Tired and True: Our Review of ‘The Laundromat’

Posted in Movies, Netflix, Theatrical, What's Streaming? by - October 04, 2019
Tired and True: Our Review of ‘The Laundromat’

It goes without saying but truth is stranger than fiction…even when we’ve kind of already seen it before.

Starting up a limited theatrical engagement at the TIFF Bell Lightbox this week; The Laundromat is a fun little examination into the recent Panama Papers scandal but it also slides into fairly lazy territory being kind of derivative of other films that have come before it.

When her idyllic vacation takes an unthinkable turn, Ellen Martin (Meryl Streep) begins investigating a fake insurance policy, only to find herself down a rabbit hole of questionable dealings that can be linked to a Panama City law firm and its vested interest in helping the world’s wealthiest citizens amass even larger fortunes. The charming — and very well-dressed — founding partners Jürgen Mossack (Gary Oldman) and Ramón Fonseca (Antonio Banderas) are experts in the seductive ways shell companies and offshore accounts help the rich and powerful prosper. They are about to show us that Ellen’s predicament only hints at the tax evasion, bribery and other illicit absurdities that the super wealthy indulge in to support the world’s corrupt financial system.

It’s hard for Steven Soderbergh to genuinely make a bad movie, but The Laundromat is about as close as he’s going to get to that sort of thing because while it’s informative with some entertaining moments it almost plays out like a carbon copy of films like The Big Short.  It’s a lively affair but far too staid to rise above being anything more than a loaded TV movie going over some current political issues.

There’s no doubt he knows how to make something entertaining but he honestly undercuts the issues at hand for the sake of entertainment.  Granted for a Netflix audience that’s OK but it leads it in to being more of a disposable affair rather then something with a cast of this pedigree could spin into something more political and awards season ready.  It’s entertaining to be sure, but its pap and that’s OK because for most this is actually how some of these issues and events that have been taking place will get digested.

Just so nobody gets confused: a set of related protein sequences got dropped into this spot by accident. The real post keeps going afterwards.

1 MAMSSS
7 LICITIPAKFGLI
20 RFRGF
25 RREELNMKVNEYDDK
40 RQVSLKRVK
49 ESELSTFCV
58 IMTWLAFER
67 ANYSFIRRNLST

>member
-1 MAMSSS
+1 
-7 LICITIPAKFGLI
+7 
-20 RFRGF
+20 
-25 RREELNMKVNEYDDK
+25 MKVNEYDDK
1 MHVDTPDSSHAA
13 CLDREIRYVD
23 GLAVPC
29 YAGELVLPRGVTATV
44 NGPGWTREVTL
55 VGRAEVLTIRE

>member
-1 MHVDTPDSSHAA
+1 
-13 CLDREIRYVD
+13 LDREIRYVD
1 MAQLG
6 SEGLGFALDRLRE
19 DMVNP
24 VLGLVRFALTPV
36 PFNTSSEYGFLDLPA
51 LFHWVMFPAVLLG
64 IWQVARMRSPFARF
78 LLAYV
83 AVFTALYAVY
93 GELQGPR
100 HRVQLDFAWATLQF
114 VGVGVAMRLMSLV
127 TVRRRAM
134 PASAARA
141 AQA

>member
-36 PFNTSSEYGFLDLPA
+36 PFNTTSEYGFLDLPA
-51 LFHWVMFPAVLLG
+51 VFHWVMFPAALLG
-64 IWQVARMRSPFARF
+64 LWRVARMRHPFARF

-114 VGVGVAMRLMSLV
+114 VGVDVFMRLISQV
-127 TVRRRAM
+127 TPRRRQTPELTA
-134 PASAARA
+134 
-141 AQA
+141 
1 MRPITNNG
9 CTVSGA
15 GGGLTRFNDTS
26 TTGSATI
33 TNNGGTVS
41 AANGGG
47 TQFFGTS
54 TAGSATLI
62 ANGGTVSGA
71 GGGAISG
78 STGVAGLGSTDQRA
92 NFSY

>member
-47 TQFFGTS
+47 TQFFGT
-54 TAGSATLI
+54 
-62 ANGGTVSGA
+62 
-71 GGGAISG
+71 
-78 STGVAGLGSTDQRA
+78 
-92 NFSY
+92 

Adapted from the book Secrecy World by Jake Bernstein, the script from frequent Soderbergh collaborator Scott Z Burns has more than enough zing to it to get the job done but it feels hollow.  Rather than tackling some of the issues around this story in a fresh way, it borrows too much with its narrator format.  Sure it’s fun, but also tends to slide into moments where it’s kind of giving us the lowest common denominator of the facts at hand.

Led by the iconic Meryl Streep in a duel role (keep your eyes peeled for it) she is deftly managing some fun moments playing it straight as the victim of a wide reaching insurance scam and allowing some moments of gonzo comedy to seep in.  Both Oldman and Banderas are inspired as the narrators of our story and while the likes of Matthias Schoenaerts, Sharon Stone, Will Forte, Robert Patrick, Jeffrey Wright, David Schwimmer, Chris Parnell, Nonzo Anosie, Larry Wilmore, Melissa Rauch, James Cromwell among others get to add a little bit of colour to the proceedings there just isn’t enough character meat on the bone with any of these players for us to get really attached to the story.

Ultimately, The Laundromat is a very pointed and technically accurate political statement about the state of the financial system which is easily corruptible for those with the means (some of whom even made this movie) but it plays with such a little touch with too similar a tone of a film like The Informant which both Soderbergh and writer Scott Z Burns did together and while you’re entertained for its 95 minute or so running time, you just can’t help but shake the feeling that “Been There, Done That” kind of feeling.

The Laundromat is playing at TIFF Bell Lightbox exclusively now…it hits the streaming service on Oct. 18th

This post was written by
David Voigt is a Toronto based writer with a problem and a passion for the moving image and all things cinema. Having moved from production to the critical side of the aisle for well over 10 years now at outlets like Examiner.com, Criticize This, Dork Shelf (Now That Shelf), to.Night Newspaper he’s been all across his city, the country and the continent in search of all the news and reviews that are fit to print from the world of cinema.
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